- Both parties will also need to agree on how the house will be sold, whether that’s through a real estate agent, selling on your own (FSBO), or selling to a company where we buy houses in Virginia
- Both parties will need to agree on who pays for expenses related to the sale, like the appraisal, repairs, maintenance, and mortgage lender fees and taxes
Quick Solutions for Selling a Home in a Divorce
There are a couple of quick ways you can go about selling your home after a divorce in VA – you can hire a real estate agent (although this can take longer and you’ll need to pay a small percentage of the sale in realtor fees) or sell it on your own, which is called FSBO.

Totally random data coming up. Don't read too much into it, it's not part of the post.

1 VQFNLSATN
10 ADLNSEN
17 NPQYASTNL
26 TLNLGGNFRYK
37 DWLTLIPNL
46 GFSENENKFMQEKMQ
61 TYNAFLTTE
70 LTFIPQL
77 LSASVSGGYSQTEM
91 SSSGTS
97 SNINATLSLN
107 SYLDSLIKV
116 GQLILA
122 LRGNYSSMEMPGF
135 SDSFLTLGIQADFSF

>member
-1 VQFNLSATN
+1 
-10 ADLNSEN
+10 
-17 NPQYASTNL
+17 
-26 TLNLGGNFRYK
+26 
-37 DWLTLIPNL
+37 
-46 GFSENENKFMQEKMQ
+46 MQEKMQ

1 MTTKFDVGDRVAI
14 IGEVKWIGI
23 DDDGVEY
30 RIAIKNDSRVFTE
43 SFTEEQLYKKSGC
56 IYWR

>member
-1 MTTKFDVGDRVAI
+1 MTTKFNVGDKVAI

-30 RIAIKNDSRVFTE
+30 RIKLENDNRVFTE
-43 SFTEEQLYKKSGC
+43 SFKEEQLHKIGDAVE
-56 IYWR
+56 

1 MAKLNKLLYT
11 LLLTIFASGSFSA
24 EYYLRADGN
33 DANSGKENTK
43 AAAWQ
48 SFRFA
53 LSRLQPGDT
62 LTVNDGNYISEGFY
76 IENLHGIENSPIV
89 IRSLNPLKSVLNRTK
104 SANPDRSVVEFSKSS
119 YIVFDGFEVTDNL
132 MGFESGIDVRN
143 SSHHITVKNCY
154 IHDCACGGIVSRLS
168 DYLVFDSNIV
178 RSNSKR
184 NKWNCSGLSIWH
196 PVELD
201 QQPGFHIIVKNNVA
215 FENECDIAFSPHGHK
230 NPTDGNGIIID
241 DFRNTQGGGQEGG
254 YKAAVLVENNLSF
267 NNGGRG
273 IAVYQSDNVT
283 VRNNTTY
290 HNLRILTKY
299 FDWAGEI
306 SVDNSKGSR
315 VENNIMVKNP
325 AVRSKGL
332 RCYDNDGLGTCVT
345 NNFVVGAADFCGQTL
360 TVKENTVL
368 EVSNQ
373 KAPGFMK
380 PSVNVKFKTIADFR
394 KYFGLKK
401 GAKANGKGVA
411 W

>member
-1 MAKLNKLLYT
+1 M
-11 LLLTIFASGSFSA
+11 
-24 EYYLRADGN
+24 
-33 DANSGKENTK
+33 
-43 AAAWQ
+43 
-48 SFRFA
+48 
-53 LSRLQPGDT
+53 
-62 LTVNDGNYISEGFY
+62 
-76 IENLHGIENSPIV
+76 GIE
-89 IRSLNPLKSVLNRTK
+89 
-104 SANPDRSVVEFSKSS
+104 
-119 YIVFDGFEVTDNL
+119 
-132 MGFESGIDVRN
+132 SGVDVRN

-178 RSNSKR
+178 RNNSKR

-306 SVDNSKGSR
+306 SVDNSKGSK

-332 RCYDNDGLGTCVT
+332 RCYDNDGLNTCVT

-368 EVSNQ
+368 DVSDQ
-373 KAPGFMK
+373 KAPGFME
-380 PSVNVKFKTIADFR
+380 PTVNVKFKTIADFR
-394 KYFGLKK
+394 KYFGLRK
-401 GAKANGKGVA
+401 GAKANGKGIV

Selling your home without an agent or outside help can save a little money on fees, but this can also be a lot more stressful, and you’re less likely to sell for as much money.
However, the quickest way to sell your home is by working with companies that buy houses in Norfolk or VA, like Avante Home Buyers. A company that sells homes for you will purchase your home in its current condition. Avante Home Buyers are cash home buyers for Virginia Beach or anywhere else you can think of and offer better odds within 24 to 48 hours.
Selling your home after a divorce can be stressful for everyone involved, and even painful to relive those memories. Why prefer cash buyers? If you’re looking to sell your family home quickly and without all the realtor fees, this is where Avante Home Buyers can help.
You can sell your home on your schedule and receive a cash offer within 24 hours – contact us at Avante Home Buyers today.